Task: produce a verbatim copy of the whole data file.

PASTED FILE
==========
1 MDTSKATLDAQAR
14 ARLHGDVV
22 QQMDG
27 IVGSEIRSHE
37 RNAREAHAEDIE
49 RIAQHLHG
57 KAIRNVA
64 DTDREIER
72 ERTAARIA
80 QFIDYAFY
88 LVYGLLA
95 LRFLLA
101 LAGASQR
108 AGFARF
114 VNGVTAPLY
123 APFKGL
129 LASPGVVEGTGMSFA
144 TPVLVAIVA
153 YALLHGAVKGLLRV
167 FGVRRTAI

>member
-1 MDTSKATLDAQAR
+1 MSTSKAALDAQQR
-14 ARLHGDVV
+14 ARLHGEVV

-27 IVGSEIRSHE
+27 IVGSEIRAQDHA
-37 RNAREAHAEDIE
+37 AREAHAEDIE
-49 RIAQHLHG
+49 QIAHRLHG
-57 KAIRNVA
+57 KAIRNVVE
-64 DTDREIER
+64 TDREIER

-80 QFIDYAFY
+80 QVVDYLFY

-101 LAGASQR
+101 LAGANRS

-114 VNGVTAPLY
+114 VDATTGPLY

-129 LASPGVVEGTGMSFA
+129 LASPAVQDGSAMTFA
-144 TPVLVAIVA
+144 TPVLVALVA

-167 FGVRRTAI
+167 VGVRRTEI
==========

1 MDTSKATLDAQAR
14 ARLHGDVV
22 QQMDG
27 IVGSEIRSHE
37 RNAREAHAEDIE
49 RIAQHLHG
57 KAIRNVA
64 DTDREIER
72 ERTAARIA
80 QFIDYAFY
88 LVYGLLA
95 LRFLLA
101 LAGASQR
108 AGFARF
114 VNGVTAPLY
123 APFKGL
129 LASPGVVEGTGMSFA
144 TPVLVAIVA
153 YALLHGAVKGLLRV
167 FGVRRTAI

>member
-1 MDTSKATLDAQAR
+1 MSTSKAALDAQQR
-14 ARLHGDVV
+14 ARLHGEVV

-27 IVGSEIRSHE
+27 IVGSEIRAQDHA
-37 RNAREAHAEDIE
+37 AREAHAEDIE
-49 RIAQHLHG
+49 QIAHRLHG
-57 KAIRNVA
+57 KAIRNVVE
-64 DTDREIER
+64 TDREIER

-80 QFIDYAFY
+80 QVVDYLFY

-101 LAGASQR
+101 LAGANRS

-114 VNGVTAPLY
+114 VDATTGPLY

-129 LASPGVVEGTGMSFA
+129 LASPAVQDGSAMTFA
-144 TPVLVAIVA
+144 TPVLVALVA

-167 FGVRRTAI
+167 VGVRRTEI